While these two high profile cases are not typical challenges for ITAM leaders in a corporate IT Asset Management program, the act of not returning assets at end of life is a frequent threat that could present a clear and present danger, now or in the future if the data on the asset is not responsibly managed and eradicated. These threats are enabled by poor adherence to process, ineffectively managed exception processes and inadequate management of the technology asset once it or its custodian is “taken off the wire or employment terminated.”
Not only are asset managers battling physical asset security in an ongoing information privacy war, but things have also become further complicated by Covid-19. The need for more knowledge-based employees to be supported in remote work environments drives the need to better manage the costs associated with supporting computer equipment deployment and retrieval, while also managing the risk associated with the data on the device. IT professionals are having to rethink the physical asset management lifecycle and its support processes to be proactive against potential information enemies.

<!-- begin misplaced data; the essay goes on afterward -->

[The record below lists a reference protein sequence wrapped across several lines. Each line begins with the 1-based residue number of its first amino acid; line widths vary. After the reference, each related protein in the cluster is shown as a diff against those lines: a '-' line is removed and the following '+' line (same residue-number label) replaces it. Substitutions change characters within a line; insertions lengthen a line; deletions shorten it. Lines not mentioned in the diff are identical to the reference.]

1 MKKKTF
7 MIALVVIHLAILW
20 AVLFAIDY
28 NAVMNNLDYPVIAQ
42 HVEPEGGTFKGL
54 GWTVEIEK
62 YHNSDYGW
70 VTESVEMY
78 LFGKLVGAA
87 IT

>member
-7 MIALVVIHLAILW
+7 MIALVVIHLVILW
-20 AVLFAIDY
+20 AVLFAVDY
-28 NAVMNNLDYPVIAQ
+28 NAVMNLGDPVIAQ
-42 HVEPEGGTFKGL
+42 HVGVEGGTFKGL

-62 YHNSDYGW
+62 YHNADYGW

Let us first explore the pitfall’s business stakeholders will likely face in the months to come and some survival tips that are available to close gaps on the front line, while reducing costs and providing innovative approaches to supporting employees in the ‘new normal’ remote workforce.
Receipt and Deploy.
In the current stay-at-home and lockdown environments across the globe, hiring new employees, upgrading equipment and offboarding employees has changed the onboarding, technology refresh and offboarding processes for many organizations. Organizations will likely find themselves challenged with quality data capture at receipt for effectively managing the new procured inventory through its lifecycle. The data capture, at this point in the process, is critical for creating a source record to manage the asset’s lifecycle and ultimately the security of the data that resides on it.